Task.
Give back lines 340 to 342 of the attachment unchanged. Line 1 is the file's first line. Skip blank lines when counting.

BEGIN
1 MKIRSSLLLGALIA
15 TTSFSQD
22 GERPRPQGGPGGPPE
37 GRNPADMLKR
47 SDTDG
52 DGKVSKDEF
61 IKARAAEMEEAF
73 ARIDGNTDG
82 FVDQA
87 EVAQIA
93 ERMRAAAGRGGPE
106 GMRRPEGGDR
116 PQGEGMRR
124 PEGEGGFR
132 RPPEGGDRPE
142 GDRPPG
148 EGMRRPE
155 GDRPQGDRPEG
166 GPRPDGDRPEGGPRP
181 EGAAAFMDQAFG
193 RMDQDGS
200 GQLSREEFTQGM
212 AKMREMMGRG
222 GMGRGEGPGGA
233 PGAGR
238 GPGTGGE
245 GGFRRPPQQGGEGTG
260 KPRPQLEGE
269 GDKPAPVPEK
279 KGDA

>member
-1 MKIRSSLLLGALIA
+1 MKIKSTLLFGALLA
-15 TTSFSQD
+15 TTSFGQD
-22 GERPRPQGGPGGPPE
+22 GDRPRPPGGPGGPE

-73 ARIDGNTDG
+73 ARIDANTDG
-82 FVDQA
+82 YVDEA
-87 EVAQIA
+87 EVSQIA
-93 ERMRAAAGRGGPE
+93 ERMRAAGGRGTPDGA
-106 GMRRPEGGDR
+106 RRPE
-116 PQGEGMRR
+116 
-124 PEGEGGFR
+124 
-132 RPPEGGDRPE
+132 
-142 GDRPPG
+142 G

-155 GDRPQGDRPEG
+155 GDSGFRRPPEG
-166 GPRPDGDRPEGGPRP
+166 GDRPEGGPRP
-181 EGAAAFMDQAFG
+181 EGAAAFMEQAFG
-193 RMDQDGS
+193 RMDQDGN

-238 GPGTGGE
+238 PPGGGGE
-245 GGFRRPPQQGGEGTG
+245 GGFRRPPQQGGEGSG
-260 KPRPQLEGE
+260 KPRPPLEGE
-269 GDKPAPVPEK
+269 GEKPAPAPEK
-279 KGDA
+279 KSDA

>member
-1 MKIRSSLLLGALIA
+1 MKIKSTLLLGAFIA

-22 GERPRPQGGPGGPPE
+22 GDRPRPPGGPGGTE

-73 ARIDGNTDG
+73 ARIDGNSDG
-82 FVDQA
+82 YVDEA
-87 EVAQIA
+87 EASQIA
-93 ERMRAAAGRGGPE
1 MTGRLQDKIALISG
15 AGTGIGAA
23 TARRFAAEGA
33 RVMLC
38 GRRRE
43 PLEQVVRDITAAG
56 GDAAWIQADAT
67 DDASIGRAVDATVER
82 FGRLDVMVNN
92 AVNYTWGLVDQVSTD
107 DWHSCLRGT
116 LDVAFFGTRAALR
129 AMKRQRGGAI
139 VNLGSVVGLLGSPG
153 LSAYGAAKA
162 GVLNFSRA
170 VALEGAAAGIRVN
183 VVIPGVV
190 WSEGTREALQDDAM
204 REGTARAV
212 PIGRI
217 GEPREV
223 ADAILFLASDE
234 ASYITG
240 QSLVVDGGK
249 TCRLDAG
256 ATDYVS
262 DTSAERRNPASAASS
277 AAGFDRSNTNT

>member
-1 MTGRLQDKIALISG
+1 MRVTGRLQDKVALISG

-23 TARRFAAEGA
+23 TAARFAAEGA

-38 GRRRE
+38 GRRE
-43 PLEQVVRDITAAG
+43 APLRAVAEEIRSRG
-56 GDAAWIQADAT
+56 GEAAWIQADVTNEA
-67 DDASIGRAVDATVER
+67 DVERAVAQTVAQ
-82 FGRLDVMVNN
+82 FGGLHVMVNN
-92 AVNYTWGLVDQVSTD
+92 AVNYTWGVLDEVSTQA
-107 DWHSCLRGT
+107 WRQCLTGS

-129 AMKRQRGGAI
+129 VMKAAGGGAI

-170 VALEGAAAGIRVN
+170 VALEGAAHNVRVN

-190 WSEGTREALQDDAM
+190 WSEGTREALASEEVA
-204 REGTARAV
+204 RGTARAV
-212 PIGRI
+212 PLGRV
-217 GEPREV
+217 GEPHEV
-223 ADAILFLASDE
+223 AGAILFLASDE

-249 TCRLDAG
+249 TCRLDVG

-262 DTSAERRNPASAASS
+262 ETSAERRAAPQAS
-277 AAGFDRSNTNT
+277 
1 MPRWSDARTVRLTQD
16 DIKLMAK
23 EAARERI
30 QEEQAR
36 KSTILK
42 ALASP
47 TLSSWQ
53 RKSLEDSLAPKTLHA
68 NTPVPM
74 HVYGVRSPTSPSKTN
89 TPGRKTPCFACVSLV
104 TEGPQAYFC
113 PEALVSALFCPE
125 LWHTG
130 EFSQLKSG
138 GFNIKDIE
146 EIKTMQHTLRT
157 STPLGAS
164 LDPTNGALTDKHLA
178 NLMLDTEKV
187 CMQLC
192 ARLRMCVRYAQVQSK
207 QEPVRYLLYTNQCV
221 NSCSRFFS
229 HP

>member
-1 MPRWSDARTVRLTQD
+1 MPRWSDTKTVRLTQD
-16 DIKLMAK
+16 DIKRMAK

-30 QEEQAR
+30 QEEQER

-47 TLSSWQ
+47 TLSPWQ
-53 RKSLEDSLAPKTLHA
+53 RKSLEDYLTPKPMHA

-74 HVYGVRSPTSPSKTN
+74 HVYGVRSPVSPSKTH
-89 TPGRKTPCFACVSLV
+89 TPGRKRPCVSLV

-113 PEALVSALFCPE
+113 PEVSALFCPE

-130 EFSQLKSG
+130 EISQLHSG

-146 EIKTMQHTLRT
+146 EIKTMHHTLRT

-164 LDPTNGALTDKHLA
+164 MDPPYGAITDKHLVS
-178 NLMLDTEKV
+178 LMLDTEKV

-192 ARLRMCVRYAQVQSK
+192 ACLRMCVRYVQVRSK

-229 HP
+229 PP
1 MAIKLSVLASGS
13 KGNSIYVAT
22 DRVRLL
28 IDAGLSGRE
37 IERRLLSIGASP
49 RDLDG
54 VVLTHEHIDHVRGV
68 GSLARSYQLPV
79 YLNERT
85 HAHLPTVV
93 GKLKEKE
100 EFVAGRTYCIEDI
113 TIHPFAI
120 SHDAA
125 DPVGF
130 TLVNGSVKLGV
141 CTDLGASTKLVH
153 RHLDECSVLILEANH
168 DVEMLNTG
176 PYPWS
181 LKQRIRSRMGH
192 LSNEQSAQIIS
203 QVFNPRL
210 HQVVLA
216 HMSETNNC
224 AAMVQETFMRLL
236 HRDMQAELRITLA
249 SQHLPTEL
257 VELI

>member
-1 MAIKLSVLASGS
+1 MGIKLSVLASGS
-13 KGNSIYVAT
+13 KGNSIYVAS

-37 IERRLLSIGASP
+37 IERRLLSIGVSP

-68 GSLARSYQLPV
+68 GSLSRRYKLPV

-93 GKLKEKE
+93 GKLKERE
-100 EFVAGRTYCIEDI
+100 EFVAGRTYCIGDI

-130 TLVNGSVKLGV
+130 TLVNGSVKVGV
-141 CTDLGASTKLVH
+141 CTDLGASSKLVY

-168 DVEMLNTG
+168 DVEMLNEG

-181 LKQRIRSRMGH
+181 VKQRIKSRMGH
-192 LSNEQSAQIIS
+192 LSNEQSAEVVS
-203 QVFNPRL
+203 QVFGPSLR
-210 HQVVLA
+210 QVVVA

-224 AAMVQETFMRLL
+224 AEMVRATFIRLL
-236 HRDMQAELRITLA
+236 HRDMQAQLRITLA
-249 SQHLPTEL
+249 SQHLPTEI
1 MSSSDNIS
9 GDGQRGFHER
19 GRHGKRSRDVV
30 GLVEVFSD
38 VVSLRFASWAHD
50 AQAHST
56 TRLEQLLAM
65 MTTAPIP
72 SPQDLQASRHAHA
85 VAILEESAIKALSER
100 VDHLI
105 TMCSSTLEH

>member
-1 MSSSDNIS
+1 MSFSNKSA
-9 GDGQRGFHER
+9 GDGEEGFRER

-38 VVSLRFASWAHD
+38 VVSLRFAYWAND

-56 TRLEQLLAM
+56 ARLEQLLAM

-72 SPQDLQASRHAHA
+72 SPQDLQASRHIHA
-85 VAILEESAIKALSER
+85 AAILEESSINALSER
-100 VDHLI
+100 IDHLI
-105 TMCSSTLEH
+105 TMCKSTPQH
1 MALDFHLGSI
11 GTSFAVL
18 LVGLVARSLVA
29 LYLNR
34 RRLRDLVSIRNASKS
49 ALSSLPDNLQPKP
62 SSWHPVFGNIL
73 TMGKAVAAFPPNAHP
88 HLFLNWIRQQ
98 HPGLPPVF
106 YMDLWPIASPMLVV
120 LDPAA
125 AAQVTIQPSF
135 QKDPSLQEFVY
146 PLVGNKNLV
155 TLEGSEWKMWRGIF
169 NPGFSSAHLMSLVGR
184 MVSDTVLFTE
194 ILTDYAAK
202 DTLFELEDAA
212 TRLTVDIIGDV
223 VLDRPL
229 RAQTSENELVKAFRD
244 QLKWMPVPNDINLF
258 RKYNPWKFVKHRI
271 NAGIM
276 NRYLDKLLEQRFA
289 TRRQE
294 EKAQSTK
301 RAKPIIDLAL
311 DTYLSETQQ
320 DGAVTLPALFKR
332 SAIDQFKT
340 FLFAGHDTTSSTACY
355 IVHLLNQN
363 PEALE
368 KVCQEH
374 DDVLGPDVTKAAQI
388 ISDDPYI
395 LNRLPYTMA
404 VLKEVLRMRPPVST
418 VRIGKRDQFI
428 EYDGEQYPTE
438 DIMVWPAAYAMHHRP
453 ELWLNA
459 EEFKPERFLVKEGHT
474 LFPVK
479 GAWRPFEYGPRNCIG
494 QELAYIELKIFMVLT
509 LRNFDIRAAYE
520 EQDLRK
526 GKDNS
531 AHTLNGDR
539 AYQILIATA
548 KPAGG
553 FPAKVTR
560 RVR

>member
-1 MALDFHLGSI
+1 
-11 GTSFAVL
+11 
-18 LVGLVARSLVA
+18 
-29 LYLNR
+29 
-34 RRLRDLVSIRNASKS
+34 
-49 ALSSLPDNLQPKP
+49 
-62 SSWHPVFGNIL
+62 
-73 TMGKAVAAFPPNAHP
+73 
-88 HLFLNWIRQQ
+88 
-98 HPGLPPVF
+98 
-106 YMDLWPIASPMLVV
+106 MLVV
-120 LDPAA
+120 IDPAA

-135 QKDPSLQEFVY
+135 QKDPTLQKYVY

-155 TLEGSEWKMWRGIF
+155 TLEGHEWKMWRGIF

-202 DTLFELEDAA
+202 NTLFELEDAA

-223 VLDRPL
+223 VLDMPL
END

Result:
418 VRIGKRDQFI
428 EYDGEQYPTE
438 DIMVWPAAYAMHHRP